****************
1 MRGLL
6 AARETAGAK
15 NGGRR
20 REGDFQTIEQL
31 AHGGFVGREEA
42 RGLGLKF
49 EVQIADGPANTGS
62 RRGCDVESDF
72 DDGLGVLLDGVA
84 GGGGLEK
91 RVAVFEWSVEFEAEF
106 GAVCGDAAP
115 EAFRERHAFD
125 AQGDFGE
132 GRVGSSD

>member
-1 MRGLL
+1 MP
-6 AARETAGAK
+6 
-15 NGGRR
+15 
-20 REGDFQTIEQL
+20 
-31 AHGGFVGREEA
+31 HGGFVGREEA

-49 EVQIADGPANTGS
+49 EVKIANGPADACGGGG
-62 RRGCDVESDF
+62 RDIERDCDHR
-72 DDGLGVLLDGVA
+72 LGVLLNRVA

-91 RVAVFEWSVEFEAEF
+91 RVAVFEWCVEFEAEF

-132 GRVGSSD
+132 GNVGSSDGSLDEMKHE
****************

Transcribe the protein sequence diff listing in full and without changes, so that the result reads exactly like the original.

1 MRGLL
6 AARETAGAK
15 NGGRR
20 REGDFQTIEQL
31 AHGGFVGREEA
42 RGLGLKF
49 EVQIADGPANTGS
62 RRGCDVESDF
72 DDGLGVLLDGVA
84 GGGGLEK
91 RVAVFEWSVEFEAEF
106 GAVCGDAAP
115 EAFRERHAFD
125 AQGDFGE
132 GRVGSSD

>member
-1 MRGLL
+1 MP
-6 AARETAGAK
+6 
-15 NGGRR
+15 
-20 REGDFQTIEQL
+20 
-31 AHGGFVGREEA
+31 HGGFVGREEA

-49 EVQIADGPANTGS
+49 EVKIANGPADACGGGG
-62 RRGCDVESDF
+62 RDIERDCDHR
-72 DDGLGVLLDGVA
+72 LGVLLNRVA

-91 RVAVFEWSVEFEAEF
+91 RVAVFEWCVEFEAEF

-132 GRVGSSD
+132 GNVGSSDGSLDEMKHE